Microsoft exec Brad Smith gives $125,000 to Nancy Pelosi Victory Fund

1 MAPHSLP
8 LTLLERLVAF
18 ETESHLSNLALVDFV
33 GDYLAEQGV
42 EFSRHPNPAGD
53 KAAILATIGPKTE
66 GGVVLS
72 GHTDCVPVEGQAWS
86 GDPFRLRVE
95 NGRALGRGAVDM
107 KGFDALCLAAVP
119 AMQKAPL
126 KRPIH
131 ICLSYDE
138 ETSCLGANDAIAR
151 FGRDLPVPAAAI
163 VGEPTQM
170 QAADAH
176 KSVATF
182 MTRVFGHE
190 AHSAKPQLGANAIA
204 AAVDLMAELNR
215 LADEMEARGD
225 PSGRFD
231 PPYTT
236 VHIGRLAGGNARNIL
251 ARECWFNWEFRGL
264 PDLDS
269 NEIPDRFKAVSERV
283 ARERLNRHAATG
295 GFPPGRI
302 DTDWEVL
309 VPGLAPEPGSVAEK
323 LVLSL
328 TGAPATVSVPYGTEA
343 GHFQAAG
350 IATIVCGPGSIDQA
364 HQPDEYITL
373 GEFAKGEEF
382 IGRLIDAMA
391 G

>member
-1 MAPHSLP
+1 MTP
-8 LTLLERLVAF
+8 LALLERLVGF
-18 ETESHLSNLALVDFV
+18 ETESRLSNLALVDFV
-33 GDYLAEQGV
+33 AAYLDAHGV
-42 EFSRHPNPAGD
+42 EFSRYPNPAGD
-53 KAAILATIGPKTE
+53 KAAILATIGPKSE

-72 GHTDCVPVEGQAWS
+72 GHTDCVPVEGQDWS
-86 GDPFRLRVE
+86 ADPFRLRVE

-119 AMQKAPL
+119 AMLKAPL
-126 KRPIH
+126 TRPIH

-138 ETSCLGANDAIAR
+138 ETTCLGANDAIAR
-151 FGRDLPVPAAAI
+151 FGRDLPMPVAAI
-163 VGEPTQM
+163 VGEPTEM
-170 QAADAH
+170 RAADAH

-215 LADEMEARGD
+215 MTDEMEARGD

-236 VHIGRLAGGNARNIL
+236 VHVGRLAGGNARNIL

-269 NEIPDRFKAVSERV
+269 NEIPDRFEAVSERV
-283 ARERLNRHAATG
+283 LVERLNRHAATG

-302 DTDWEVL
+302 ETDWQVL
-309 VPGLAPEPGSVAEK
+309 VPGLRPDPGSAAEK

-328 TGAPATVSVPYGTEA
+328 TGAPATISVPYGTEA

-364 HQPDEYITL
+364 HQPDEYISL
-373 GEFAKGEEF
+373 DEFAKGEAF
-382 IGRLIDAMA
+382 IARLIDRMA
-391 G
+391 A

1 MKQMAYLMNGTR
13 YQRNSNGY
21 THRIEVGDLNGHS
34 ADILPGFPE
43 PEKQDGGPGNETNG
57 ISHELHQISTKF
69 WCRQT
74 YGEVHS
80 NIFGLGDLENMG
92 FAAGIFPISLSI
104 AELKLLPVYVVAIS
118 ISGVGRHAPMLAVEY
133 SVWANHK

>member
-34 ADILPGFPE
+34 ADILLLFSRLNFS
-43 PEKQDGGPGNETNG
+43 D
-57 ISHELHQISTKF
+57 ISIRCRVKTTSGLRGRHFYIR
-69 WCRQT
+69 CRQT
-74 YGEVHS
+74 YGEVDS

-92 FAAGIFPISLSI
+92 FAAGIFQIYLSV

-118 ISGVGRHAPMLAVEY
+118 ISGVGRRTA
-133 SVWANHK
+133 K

Brad Smith, President and Chief Legal Officer, Microsoft speaking at the 2018 Code Conference on May 29th, 2018.Asa Mathat | Vox MediaAs House Speaker Nancy Pelosi ramps up the Trump impeachment investigation, she has a major supporter in the tech industry helping finance her future efforts.Brad Smith, Microsoft’s president and chief legal officer, contributed $125,000 last month to the Nancy Pelosi Victory Fund, according to recently released filings by the Federal Election Commission. The Pelosi-led fund is a big contributor to the Democratic Congressional Campaign Committee and also helps finance Pelosi’s own campaign and political action committee.Pelosi, who was first elected to Congress in 1987, announced a formal impeachment inquiry of President Trump a month ago and has been racking up donations for her party. Her fund has raised $11.1 million this year, and in September pulled in $259,100 from both Stewart and Lynda Resnick, whose company owns POM Wonderful and Fiji Water, and the same amount from Deborah Simon, whose family started the Simon Property Group.Smith was the fund’s seventh-biggest contributor in the quarter, according to the FEC website. It’s by far the biggest check he’s written for a politician or campaign this year. His financial support for Pelosi came just as he was releasing his book, “Tools and Weapons: The Promise and the Peril of the Digital Age,” about the powers and perils of technology and the government’s role in stepping in when necessary.Microsoft did not respond to a request for comment.President Donald J. Trump meets with House Speaker Nancy Pelosi and Congressional leadership Wednesday, Oct. 16, 2019, in the Cabinet Room of the White House.Sheelah Craighead | The White HouseWhile the tech industry clearly leans left on the political spectrum, executives from major companies are often cautious with their contributions so as not to alienate employees and customers. None of the CEOs of the five most valuable U.S. tech companies — Microsoft, Apple, Amazon, Alphabet and Facebook — have donated to candidates or political parties this year.Facebook Chief Operating Officer Sheryl Sandberg, who worked in the Treasury Department under President Bill Clinton, is among the exceptions in her industry, having contributed to a number of Democratic candidates this year, including Jeanne Shaheen, a senator running for reelection in New Hampshire, and Senator Kyrsten Sinema in Arizona.Smith hasn’t openly voiced his opinion on Trump, but he has been an outspoken voice on the issue of immigration reform, arguing for improving the green card system and supporting the Obama-era immigration program known as DACA. In June 2018, he wrote a blog post, urging Congress to consider “fundamental decency” as it was preparing to vote on immigration matters.”As is the case for the nation, we believe the diversity of our employees is one of our greatest strengths,” Smith wrote. “We appreciate, as few companies can, that a healthy immigration policy is important from a humanitarian perspective and serves as a vital engine of the nation’s economic growth.”Even before the Pelosi contribution, Smith had been active this year with his donations. He previously maxed out — at $2,800 — contributions to the 2020 presidential campaigns for Joe Biden, Amy Klobuchar, Kamala Harris and Jay Inslee, who has since dropped out to run for reelection as governor of Washington. In the third quarter, Smith wrote a $2,800 check to Democratic Sen. Chris Coons of Delaware, who’s running for reelection in 2020.The biggest single donation Smith has ever made, according to the Center for Responsive Politics, was a $150,000 contribution last year to the Senate Majority PAC, a Democratic committee focused on taking control of the Senate. The vast majority of his contributions have gone towards Democrats, but he did write a $14,600 check to the National Republican Congressional Committee in 2017, and a $10,000 check to the National Republic Senatorial Committee in 2012.WATCH: Microsoft’s Brad Smith on potential regulation

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